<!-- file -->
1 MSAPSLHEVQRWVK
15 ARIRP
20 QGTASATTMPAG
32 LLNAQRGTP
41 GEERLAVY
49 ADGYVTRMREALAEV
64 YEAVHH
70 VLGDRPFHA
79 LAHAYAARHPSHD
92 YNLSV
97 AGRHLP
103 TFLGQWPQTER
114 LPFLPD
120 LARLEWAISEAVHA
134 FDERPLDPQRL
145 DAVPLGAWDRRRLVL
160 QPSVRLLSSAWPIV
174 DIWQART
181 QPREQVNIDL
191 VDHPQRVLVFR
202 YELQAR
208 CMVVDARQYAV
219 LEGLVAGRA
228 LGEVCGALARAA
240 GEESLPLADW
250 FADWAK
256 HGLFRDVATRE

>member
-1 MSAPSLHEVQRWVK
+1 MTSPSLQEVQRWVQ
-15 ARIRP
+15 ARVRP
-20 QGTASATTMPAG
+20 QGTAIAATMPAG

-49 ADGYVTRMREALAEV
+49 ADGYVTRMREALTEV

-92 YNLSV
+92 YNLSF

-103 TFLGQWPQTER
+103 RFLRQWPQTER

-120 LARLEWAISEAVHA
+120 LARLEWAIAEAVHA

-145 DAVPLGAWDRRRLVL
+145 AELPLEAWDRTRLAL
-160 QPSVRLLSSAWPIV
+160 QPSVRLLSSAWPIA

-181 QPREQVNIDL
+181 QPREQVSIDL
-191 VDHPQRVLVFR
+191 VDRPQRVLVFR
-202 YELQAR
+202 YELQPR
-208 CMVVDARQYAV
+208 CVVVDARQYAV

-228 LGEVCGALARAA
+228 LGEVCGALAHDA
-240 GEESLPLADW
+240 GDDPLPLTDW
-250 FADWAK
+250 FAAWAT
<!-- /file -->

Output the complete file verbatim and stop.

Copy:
1 MSAPSLHEVQRWVK
15 ARIRP
20 QGTASATTMPAG
32 LLNAQRGTP
41 GEERLAVY
49 ADGYVTRMREALAEV
64 YEAVHH
70 VLGDRPFHA
79 LAHAYAARHPSHD
92 YNLSV
97 AGRHLP
103 TFLGQWPQTER
114 LPFLPD
120 LARLEWAISEAVHA
134 FDERPLDPQRL
145 DAVPLGAWDRRRLVL
160 QPSVRLLSSAWPIV
174 DIWQART
181 QPREQVNIDL
191 VDHPQRVLVFR
202 YELQAR
208 CMVVDARQYAV
219 LEGLVAGRA
228 LGEVCGALARAA
240 GEESLPLADW
250 FADWAK
256 HGLFRDVATRE

>member
-1 MSAPSLHEVQRWVK
+1 MTSPSLQEVQRWVQ
-15 ARIRP
+15 ARVRP
-20 QGTASATTMPAG
+20 QGTAIAATMPAG

-49 ADGYVTRMREALAEV
+49 ADGYVTRMREALTEV

-92 YNLSV
+92 YNLSF

-103 TFLGQWPQTER
+103 RFLRQWPQTER

-120 LARLEWAISEAVHA
+120 LARLEWAIAEAVHA

-145 DAVPLGAWDRRRLVL
+145 AELPLEAWDRTRLAL
-160 QPSVRLLSSAWPIV
+160 QPSVRLLSSAWPIA

-181 QPREQVNIDL
+181 QPREQVSIDL
-191 VDHPQRVLVFR
+191 VDRPQRVLVFR
-202 YELQAR
+202 YELQPR
-208 CMVVDARQYAV
+208 CVVVDARQYAV

-228 LGEVCGALARAA
+228 LGEVCGALAHDA
-240 GEESLPLADW
+240 GDDPLPLTDW
-250 FADWAK
+250 FAAWAT